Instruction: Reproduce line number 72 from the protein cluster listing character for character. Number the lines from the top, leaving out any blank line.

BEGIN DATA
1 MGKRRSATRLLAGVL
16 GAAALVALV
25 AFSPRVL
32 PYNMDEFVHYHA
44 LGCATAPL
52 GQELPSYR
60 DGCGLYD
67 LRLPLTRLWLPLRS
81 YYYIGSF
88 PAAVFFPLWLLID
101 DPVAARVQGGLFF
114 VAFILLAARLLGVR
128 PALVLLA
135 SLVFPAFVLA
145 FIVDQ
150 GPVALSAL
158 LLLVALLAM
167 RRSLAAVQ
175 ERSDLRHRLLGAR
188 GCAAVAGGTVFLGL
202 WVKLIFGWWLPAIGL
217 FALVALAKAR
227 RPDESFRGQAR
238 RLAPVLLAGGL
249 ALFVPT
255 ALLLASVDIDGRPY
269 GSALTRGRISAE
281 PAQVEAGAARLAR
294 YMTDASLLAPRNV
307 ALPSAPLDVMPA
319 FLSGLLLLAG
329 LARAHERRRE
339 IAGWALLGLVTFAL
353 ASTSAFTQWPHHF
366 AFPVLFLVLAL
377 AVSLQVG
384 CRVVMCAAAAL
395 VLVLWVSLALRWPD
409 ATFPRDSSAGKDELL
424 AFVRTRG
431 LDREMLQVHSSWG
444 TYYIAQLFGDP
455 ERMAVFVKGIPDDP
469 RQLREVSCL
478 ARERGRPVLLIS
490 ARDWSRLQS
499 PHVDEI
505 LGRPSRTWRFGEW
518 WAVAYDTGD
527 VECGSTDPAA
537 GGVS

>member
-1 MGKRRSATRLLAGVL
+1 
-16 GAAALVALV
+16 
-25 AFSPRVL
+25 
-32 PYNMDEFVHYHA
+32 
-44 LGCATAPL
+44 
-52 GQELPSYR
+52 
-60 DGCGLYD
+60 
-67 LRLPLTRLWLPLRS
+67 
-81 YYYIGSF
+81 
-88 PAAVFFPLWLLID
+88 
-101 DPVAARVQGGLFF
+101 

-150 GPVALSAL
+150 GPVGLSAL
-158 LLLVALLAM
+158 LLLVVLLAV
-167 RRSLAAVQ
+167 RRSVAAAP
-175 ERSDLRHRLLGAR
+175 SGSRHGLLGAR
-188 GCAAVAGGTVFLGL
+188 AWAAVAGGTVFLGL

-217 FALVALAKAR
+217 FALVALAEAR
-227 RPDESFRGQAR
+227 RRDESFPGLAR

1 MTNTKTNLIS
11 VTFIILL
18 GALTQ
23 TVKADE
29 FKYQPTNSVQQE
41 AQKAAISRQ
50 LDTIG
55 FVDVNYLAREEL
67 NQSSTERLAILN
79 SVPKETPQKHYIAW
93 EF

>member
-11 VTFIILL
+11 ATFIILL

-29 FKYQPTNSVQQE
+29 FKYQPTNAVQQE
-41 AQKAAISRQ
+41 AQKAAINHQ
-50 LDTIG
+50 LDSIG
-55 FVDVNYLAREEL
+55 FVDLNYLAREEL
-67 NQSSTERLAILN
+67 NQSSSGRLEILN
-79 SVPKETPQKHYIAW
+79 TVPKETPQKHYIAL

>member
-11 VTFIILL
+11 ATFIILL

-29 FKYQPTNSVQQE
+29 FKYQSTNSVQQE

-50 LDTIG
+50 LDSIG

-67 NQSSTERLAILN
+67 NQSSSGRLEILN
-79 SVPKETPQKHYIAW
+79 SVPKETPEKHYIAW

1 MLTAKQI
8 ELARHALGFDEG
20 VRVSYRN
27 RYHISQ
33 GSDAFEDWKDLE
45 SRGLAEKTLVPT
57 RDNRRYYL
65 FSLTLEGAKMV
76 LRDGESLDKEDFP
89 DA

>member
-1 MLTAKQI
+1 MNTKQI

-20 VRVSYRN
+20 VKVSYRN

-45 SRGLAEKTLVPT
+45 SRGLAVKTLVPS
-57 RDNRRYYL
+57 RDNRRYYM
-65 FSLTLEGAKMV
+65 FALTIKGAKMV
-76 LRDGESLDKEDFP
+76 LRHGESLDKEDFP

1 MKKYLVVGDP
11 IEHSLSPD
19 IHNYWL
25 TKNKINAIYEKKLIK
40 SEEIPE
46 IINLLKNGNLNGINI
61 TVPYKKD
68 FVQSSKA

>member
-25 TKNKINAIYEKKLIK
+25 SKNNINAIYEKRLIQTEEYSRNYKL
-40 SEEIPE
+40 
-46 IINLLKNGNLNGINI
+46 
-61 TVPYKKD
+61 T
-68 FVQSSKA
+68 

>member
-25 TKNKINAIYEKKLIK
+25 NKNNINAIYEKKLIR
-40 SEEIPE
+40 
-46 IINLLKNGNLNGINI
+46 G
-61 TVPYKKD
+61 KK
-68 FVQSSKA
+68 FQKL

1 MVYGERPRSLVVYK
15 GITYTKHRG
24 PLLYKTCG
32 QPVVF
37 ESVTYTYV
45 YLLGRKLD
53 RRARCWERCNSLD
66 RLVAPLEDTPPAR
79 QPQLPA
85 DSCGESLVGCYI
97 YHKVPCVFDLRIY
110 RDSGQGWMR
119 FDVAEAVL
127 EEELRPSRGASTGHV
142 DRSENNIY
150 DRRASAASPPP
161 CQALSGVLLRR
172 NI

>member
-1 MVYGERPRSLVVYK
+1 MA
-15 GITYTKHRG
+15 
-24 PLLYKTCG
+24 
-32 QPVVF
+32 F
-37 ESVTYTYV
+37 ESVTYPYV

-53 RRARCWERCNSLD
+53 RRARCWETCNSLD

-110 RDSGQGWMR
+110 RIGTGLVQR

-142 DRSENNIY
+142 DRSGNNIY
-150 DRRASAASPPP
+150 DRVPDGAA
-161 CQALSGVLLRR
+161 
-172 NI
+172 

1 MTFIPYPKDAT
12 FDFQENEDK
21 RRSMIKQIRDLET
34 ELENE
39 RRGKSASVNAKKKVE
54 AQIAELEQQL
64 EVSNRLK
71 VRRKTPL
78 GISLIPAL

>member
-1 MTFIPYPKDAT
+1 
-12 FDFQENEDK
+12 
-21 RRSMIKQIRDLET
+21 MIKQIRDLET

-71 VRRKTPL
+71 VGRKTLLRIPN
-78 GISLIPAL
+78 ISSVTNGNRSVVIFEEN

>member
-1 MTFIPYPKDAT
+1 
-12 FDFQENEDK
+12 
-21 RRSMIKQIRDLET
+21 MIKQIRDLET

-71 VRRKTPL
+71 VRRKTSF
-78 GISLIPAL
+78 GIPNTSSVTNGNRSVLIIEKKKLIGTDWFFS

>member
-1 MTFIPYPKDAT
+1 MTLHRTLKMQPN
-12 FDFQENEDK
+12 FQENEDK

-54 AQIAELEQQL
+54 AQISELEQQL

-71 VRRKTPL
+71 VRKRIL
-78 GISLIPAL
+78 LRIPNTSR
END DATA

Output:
+88 